I Capuleti e I Montecchi, Vienna 2008, Netrebko, Garanca, DG 4778031 [2 CDs]; Norma, Theatre Antique d’ Orange 1974, VAI DVD 4229 and La Sonnambula, Cagliari 2008, Gutierrez, Siragusa, Alaimo, Dynamic 33616 [DVD]
Bellini’s opera I Capuleti e I Montecchi (The Capulets and the Montagues) was little known 30 years ago but is nowadays performed increasingly often. It’s loosely based on Shakespeare’s Romeo and Juliet, though it uses various Italian sources rather than the play itself. Thus the rival Capulets and Montagues become the Guelphs and Ghibellines of Medieval Italian history, a character called Tebaldo combines the functions of Paris, who Giulietta’s (Juliet’s) parents want her to marry, and Romeo’s friend Tybalt, and Shakespeare’s Friar Lawrence, who’s a keen herbalist, becomes a doctor called Lorenzo.
Bellini stitched it together in a hurry after a rival composer had failed to fulfill a commission. He used melodies from an earlier, failed, opera of his (though they still sound magnificent today). Most importantly, he wrote both Romeo’s and Giulietta’s roles for women’s voices.
YouTube is becoming indispensible for opera-lovers, particularly after someone called Shawn Melon started uploading complete opera productions. This is the first port of call when looking for a superb rendition dating from 2008, but only uploaded last year, starring Anna Netrebko as Giulietta and Joyce DiDonato as Romeo. I finally tracked down the original DVD on an invaluable resource for rare classical products, the Berkshire Record Outlet (www.berkshirerecordoutlet.com). This reveals that it’s on the Encore label, with the catalogue number 3325, and cheap, but with limited availability. It’s even cheaper from House of Opera (www.operapassion.com).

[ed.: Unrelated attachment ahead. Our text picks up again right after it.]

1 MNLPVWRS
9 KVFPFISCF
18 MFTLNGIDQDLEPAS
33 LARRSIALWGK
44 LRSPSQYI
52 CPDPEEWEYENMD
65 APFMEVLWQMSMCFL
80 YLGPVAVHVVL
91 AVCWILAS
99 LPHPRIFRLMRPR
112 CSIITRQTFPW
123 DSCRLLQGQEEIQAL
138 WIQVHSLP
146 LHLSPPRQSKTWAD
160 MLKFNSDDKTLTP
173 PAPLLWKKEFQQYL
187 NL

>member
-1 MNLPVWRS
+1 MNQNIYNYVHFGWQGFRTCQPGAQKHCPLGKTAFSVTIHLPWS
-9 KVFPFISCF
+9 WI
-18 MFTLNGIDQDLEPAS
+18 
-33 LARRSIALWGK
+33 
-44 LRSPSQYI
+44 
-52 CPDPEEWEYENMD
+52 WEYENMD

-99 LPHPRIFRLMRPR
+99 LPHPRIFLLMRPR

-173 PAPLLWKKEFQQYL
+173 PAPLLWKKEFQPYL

The production filmed here is from the Opera National in Paris. Netrebko was five months pregnant at the time but nevertheless gives a stunning performance, as does DiDonato as Romeo. I experienced an enormous thrill as Bellini’s familiar style — quick marches, apparently made popular by the French Revolution, alternating with lyrical melodies with characteristically long vocal lines — once more seeped into my consciousness.
The set is very simple — squares of red velvet on the walls, and most of the rest of the color provided by the costumes. But the whole production, conducted by Evelino Pido, has enormous vitality and freshness, even though it was designed by Robert Carson some time ago — YouTube has a clip of Vasselina Kasarova in it back in 1996.
Also in 2008 Netrebko recorded the opera again, this time in Vienna with the Vienna Symphony Orchestra under Fabio Luisi. Her Romeo here is the Latvian mezzo Elina Garanca, and the result is issued on two CDs by Deutsche Grammophon.
This, like the Paris DVD, is a great treasure. It’s impossible to choose between Garanca and DiDonato — both are outstanding. And each version will help to establish this opera as the masterpiece of the bel canto (beautiful singing) style it truly is.
YouTube, and Shawn Melon, come up trumps again with a fascinating production of Norma, generally rated Bellini’s finest work, from Tokyo in 2003 (uploaded in 2012). The title role is taken by Fiorenza Cedolins, with Vincenzo La Scola as Pollione. It’s in no way denigrating the musical virtues of this production to say that its strongest suit is its visual style.